Some contractors I’ve spoken to about this about say that there’s no point because they have contact details if a new client does want references. This is laziness. Managers move on, they retire or become uncontactable due to ill health or death.

I’ve spoken previously about how having a ‘brag book’ of references, and case studies will give you peace of mind that you have a backup of your work history.

6. Use LinkedIn to your advantage

Some people love LinkedIn, others hate it.

But what you can’t deny is that LinkedIn provides contractors with a fantastic platform to reach recruiters and potential clients.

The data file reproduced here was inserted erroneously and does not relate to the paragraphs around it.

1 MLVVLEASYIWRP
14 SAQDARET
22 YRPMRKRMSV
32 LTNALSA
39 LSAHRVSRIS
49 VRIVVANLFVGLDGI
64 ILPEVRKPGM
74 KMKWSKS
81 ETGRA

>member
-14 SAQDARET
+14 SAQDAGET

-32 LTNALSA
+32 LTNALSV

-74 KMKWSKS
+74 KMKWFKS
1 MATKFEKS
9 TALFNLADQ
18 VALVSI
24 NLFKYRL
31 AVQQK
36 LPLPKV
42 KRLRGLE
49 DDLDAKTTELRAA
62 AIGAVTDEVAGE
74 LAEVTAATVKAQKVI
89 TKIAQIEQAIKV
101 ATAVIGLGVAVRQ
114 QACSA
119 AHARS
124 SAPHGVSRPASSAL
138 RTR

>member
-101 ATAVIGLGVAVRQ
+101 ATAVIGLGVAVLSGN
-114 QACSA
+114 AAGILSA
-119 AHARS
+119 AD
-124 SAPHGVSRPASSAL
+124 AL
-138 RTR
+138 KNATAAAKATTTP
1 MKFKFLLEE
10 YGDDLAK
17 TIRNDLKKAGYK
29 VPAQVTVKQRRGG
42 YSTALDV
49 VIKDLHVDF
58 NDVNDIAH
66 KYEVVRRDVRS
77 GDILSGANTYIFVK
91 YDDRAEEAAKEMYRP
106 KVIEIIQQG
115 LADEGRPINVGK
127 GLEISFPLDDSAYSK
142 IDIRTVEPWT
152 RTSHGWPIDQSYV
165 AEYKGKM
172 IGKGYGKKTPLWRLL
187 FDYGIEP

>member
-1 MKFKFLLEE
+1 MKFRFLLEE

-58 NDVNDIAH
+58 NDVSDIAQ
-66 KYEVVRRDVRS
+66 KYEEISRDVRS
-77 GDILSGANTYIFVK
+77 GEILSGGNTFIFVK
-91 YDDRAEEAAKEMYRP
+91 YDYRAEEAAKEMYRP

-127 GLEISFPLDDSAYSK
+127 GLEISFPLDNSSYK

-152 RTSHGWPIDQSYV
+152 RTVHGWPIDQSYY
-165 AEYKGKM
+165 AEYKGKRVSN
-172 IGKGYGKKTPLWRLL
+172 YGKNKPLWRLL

Start by ensuring your profile accurately and succinctly lists your key skills and experiences. Make sure your contact details are included -- you won’t believe the number of contractors my team finds on LinkedIn and want to contact by phone/email, but can’t!

If you’re currently available, select the ‘Open to Work’ option on your profile. This will notify your connections that you are available for opportunities -- another reason why it’s important to be social and to connect with your colleagues and managers.

Finally, I implore you to keep your profile updated. If you’ve just gained a new experience or skill, make sure it’s on your profile. Recruiters aren’t mind-readers!

7. Get selective with recruitment agencies

Recruitment agencies might seem like much of a muchness, but with 27,000 recruitment agencies in the UK alone, volume doesn’t equal quality.